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My workflow is basically:

  • Create a repo on my desktop PC
  • Do some work on it and commit changes
  • Clone onto my laptop
  • Work on that, commit changes

Now I want to synchronise the changes with my desktop. Trying git push desktop.local:~/my-repo will fail, because the master branch is already checked out. I know of two solutions to this:

  1. Create a third, bare repository in another directory on my PC and update both working copies from there. But a single central repository with two working copies checked out sounds like... SVN! Except clumsier, because I can't just use svn update and svn commit to synchronise with this central repository — extra steps are required to actually update the central repo from changes committed to a working copy in Git.

  2. Push to a separate branch and merge that branch in on my desktop working copy. This isn't too bad, but...

...what I don't understand is this: if I just SSH to the desktop PC and issue git pull laptop.local:~/my-repo, it works! It pulls the committed changes in and updates the checked out master branch, no questions asked. Why can't git push do this itself?

So here's my question: is there a command that works the same as ssh-ing in to my desktop PC and issuing a pull?

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2 Answers 2

up vote 2 down vote accepted

The problem is when you are trying to push you are doing 2 actions at the same time. The first one is to update git tree and the second one is to update the working directory on your laptop. So there is a kind of implicit 'checkout' in the push process and git refuse to do it and it's right. Imagine what will happen if someone was actually working on your desktop PC. When you do an SSH things are different, you are in your working directory, you are responsible for everything you do, and so, can do what ever you want , removing file , "pulling". So it seems normal in a way, that pushing doesn't allow you (by default) to mess up the remote computer.

Update

If you are setting the receive.denyCurrentBranch to ignore , you can push but you still have to "synchronize" your working directory with the "latest" version of the code (the one you just pushed). That mean you still have 2 commands to run one on each computer

If you really want to run only one command use the power of the shell and create an alias which do a git pull from the Desktop computer

alias remote_pull=ssh <desktop> "cd <path>; git pull"
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I sort of understand that, but my question is basically "is there a(nother) command (not necessarily git push) that does this?" –  detly Nov 18 '10 at 1:21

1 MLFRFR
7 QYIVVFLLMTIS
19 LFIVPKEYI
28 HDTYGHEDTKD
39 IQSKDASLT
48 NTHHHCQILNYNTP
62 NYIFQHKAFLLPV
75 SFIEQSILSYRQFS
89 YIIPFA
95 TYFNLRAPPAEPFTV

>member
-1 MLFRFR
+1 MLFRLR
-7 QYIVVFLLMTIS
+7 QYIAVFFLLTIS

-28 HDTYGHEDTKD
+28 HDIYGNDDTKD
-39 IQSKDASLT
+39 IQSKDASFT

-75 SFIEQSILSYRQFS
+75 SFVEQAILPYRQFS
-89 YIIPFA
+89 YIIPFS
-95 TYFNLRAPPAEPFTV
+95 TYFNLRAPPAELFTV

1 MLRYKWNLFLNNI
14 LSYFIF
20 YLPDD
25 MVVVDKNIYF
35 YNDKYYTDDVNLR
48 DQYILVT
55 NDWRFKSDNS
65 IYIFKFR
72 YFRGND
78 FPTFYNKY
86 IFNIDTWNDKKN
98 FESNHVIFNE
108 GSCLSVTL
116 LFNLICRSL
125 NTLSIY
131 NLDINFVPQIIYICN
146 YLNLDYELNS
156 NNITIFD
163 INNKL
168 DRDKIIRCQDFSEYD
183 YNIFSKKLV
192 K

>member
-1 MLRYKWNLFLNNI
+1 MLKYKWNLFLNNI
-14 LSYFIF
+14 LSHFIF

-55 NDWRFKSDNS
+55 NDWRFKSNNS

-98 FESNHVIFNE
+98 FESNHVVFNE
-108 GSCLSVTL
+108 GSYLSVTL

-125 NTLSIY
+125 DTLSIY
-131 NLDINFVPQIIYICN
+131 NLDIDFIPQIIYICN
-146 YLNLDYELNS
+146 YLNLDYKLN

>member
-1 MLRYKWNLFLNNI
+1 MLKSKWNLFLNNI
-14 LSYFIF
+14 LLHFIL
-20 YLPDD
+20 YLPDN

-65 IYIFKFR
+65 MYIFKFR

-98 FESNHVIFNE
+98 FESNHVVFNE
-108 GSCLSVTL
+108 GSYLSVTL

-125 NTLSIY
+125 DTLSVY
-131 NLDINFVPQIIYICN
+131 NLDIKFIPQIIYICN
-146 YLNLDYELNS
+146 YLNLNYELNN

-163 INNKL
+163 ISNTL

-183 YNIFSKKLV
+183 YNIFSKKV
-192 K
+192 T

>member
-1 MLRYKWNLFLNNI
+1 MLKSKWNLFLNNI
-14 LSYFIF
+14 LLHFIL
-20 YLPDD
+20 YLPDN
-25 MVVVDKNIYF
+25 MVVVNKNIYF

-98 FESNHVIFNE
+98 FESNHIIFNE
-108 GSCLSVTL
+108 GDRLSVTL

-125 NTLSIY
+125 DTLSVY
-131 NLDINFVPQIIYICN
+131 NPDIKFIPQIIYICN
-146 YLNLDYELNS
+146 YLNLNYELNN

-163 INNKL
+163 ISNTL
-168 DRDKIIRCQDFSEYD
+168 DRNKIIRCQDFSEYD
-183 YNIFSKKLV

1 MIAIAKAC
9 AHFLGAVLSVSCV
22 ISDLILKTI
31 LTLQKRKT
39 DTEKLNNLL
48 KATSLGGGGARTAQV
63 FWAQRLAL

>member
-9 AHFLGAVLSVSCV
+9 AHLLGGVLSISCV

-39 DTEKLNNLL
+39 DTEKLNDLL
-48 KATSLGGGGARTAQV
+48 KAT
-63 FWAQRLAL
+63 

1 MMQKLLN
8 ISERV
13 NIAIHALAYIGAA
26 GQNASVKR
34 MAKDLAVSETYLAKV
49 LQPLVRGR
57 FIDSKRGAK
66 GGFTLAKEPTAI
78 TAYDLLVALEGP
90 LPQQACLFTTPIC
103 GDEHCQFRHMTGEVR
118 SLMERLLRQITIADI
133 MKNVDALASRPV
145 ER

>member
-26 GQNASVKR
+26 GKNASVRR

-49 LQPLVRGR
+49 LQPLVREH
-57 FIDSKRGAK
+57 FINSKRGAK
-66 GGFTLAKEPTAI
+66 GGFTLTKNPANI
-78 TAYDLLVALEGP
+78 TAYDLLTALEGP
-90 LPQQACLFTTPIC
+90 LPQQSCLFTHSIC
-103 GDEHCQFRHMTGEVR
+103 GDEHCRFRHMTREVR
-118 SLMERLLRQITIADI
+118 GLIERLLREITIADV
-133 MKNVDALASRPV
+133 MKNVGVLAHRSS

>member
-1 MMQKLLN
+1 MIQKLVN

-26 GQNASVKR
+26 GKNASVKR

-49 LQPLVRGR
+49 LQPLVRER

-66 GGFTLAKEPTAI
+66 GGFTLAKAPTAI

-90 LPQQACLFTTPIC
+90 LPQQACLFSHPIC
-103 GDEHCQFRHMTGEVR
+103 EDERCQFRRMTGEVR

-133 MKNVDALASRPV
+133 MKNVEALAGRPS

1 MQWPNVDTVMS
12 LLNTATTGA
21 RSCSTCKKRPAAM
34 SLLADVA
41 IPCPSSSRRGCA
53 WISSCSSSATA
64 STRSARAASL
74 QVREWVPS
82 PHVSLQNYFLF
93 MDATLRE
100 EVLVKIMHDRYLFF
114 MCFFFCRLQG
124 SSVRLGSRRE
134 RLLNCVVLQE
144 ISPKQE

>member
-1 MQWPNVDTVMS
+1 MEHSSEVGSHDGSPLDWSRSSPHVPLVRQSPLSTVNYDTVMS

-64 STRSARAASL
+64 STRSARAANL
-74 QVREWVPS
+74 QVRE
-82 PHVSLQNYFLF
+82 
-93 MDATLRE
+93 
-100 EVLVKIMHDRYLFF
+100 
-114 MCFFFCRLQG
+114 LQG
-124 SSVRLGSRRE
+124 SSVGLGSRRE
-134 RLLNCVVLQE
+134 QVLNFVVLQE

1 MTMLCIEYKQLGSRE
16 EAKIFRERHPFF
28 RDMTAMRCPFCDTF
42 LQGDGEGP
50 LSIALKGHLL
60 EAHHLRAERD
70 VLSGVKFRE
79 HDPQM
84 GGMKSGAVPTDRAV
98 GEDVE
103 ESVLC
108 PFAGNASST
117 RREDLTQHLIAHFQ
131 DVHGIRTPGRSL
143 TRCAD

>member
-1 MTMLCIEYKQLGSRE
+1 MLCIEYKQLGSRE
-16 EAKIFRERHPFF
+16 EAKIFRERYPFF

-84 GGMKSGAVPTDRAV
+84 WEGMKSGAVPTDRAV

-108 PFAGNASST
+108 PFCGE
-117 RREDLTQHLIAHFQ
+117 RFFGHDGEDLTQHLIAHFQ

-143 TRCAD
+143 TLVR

the command is git push and set as czchen suggested the receive.denyCurrentBranch on the server side. You have to do a checkout -f on the desktop side then which is dangerous. So as you have anyway to run one command on each side, I would recommand using a third repo. –  mb14 Nov 18 '10 at 9:37
    
Ah, this is what confused me: "The first one is to update git tree and the second one is to update the working directory on your laptop." ... I thought there might be a command to just update the git tree from another repo. I'll accept this, since "no" with a decent explanation is still an answer. –  detly Nov 19 '10 at 2:39

You can set receive.denyCurrentBranch to warn to allow pushing to your desktop PC. However, this is dangerous. If there are some commits in your desktop PC, this push will cause confuse.

The following is manual of receive.denyCurrentBranch for your reference.

  receive.denyCurrentBranch
      If set to true or "refuse", receive-pack will deny a ref update to
      the currently checked out branch of a non-bare repository. Such a
      push is potentially dangerous because it brings the HEAD out of
      sync with the index and working tree. If set to "warn", print a
      warning of such a push to stderr, but allow the push to proceed. If
      set to false or "ignore", allow such pushes with no message.
      Defaults to "refuse".
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1  
Would it have the same problems with git pull from the desktop, though (I haven't tried pull-ing with extra commits on the desktop)? I don't understand why it's seamless when I pull, but not when I push. –  detly Oct 25 '10 at 1:21

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